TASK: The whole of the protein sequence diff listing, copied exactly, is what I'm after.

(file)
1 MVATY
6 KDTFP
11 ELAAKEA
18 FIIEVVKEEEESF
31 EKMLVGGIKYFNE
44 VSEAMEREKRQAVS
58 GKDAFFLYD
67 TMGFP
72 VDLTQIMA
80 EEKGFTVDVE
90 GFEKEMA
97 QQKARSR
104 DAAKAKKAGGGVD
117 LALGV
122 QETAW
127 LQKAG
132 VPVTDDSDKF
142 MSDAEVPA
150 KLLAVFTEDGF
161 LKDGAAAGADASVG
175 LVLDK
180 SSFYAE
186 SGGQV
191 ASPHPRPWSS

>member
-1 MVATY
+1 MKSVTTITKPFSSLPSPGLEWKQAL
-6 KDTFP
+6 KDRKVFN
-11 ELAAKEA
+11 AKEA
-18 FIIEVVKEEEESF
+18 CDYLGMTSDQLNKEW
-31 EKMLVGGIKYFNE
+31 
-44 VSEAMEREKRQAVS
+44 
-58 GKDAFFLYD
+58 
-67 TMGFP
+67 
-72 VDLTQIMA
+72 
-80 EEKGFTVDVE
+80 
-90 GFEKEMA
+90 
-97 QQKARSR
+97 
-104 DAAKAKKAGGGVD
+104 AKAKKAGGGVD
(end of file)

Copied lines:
1 MVATY
6 KDTFP
11 ELAAKEA
18 FIIEVVKEEEESF
31 EKMLVGGIKYFNE
44 VSEAMEREKRQAVS
58 GKDAFFLYD
67 TMGFP
72 VDLTQIMA
80 EEKGFTVDVE
90 GFEKEMA
97 QQKARSR
104 DAAKAKKAGGGVD
117 LALGV
122 QETAW
127 LQKAG
132 VPVTDDSDKF
142 MSDAEVPA
150 KLLAVFTEDGF
161 LKDGAAAGADASVG
175 LVLDK
180 SSFYAE
186 SGGQV
191 ASPHPRPWSS

>member
-1 MVATY
+1 MKSVTTITKPFSSLPSPGLEWKQAL
-6 KDTFP
+6 KDRKVFN
-11 ELAAKEA
+11 AKEA
-18 FIIEVVKEEEESF
+18 CDYLGMTSDQLNKEW
-31 EKMLVGGIKYFNE
+31 
-44 VSEAMEREKRQAVS
+44 
-58 GKDAFFLYD
+58 
-67 TMGFP
+67 
-72 VDLTQIMA
+72 
-80 EEKGFTVDVE
+80 
-90 GFEKEMA
+90 
-97 QQKARSR
+97 
-104 DAAKAKKAGGGVD
+104 AKAKKAGGGVD